Following discussions over the last few months, BAA has asked for a meeting with key personnel in NHS England and Health Education England about the Audiology staffing crisis. We have a list of asks which we think will improve the situation for all. Other issues have been highlighted in a series of strategy workshops, which we are working through to help our profession move forward.
The initial letter which has been sent is reprinted below for your information.
We have a staffing crisis in Audiology in the NHS, driven by the perfect storm of fewer graduates, more staff leaving the NHS, and an increase in demand from an aging population.
A case of late diagnosed hearing loss in Scotland in 2021 led to a multimillion pound pay out (Scottish Public Ombudsman Report, ref: 201901758), a review into the NHS Lothian Audiology team and the Scottish Health Minister instigating a total review of Scottish Audiology. In light of the nationwide Audiology staffing crisis, it will not be long before more ‘NHS Lothians’ emerge across all of the home nations.
Since the introduction of ‘Modernising Scientific Careers’ in 2010, Higher Education Institution’s offering Audiology degrees has reduced, leading to a decline in the number of graduates entering the profession. Furthermore, a survey of London Audiology Heads of Services (June 2021) revealed that 45% of graduates trained in London leave the NHS within 5 years.
The impact of this reduction is evidenced by Audiology Heads of Service surveys from the National Deaf Children’s Society (NDCS) and the British Academy of Audiology (BAA) in 2021. These show:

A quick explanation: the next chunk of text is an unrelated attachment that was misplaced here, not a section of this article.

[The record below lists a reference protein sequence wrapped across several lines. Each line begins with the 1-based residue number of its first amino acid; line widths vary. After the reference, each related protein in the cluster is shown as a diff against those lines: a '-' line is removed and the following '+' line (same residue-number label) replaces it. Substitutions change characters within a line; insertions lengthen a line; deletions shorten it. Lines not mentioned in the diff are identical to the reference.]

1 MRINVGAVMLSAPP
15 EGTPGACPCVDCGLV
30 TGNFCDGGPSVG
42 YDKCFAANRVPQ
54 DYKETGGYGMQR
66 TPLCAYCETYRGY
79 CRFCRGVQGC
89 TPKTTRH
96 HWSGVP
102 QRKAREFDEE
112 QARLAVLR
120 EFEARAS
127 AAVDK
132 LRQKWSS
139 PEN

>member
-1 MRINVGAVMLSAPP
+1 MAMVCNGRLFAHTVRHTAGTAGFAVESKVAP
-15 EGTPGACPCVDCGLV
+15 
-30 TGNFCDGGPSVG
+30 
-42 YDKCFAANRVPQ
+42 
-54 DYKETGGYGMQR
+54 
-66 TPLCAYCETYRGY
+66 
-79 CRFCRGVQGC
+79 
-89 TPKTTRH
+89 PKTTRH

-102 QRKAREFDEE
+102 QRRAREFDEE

From these surveys, in London alone, it is anticipated that by 2027, 194 additional NHS audiologists (Bands 5-7) will be required.
Furthermore, there has been widespread downward restructuring of senior positions over the past decade which has resulted in an emerging leadership vacuum.
35% of Audiology services are not meeting DM01 targets, up from 13% in 2019 (NDCS, 2021) due to the staffing crisis and Covid-19 backlogs. It is anticipated that this will continue to worsen due to the ageing population with 71% of people aged 70 or older having a hearing loss (NHS England, 2017).
Without significant investment and the resources to develop the training of Audiologists, NHS Audiology services will not meet the recommendations set out in ‘Diagnostics: Recovery and Renewal’ (NHSE, 2020).
The staffing crisis is significant and without immediate action will worsen until NHS Audiology services grind to a halt. We would relish the opportunity to meet with you in the near future to discuss what action could be taken to resolve the staffing crisis in Audiology.
British Academy of Audiology President